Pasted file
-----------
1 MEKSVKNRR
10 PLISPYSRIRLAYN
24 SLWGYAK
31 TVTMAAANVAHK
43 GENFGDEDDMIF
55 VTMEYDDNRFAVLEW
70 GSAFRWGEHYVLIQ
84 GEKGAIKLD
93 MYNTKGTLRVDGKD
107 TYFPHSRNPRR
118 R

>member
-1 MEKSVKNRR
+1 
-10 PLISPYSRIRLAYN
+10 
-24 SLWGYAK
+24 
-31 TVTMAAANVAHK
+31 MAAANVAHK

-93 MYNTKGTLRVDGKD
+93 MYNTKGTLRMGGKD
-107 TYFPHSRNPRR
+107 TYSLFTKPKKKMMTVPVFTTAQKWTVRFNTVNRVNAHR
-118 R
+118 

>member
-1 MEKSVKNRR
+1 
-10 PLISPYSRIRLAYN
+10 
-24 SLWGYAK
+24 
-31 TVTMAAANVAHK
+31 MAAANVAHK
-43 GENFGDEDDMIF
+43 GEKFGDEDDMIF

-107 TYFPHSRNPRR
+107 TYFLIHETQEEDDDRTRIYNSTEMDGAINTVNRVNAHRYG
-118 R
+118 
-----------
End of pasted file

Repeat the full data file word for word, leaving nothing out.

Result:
1 MEKSVKNRR
10 PLISPYSRIRLAYN
24 SLWGYAK
31 TVTMAAANVAHK
43 GENFGDEDDMIF
55 VTMEYDDNRFAVLEW
70 GSAFRWGEHYVLIQ
84 GEKGAIKLD
93 MYNTKGTLRVDGKD
107 TYFPHSRNPRR
118 R

>member
-1 MEKSVKNRR
+1 
-10 PLISPYSRIRLAYN
+10 
-24 SLWGYAK
+24 
-31 TVTMAAANVAHK
+31 MAAANVAHK

-93 MYNTKGTLRVDGKD
+93 MYNTKGTLRMGGKD
-107 TYFPHSRNPRR
+107 TYSLFTKPKKKMMTVPVFTTAQKWTVRFNTVNRVNAHR
-118 R
+118 

>member
-1 MEKSVKNRR
+1 
-10 PLISPYSRIRLAYN
+10 
-24 SLWGYAK
+24 
-31 TVTMAAANVAHK
+31 MAAANVAHK
-43 GENFGDEDDMIF
+43 GEKFGDEDDMIF

-107 TYFPHSRNPRR
+107 TYFLIHETQEEDDDRTRIYNSTEMDGAINTVNRVNAHRYG
-118 R
+118 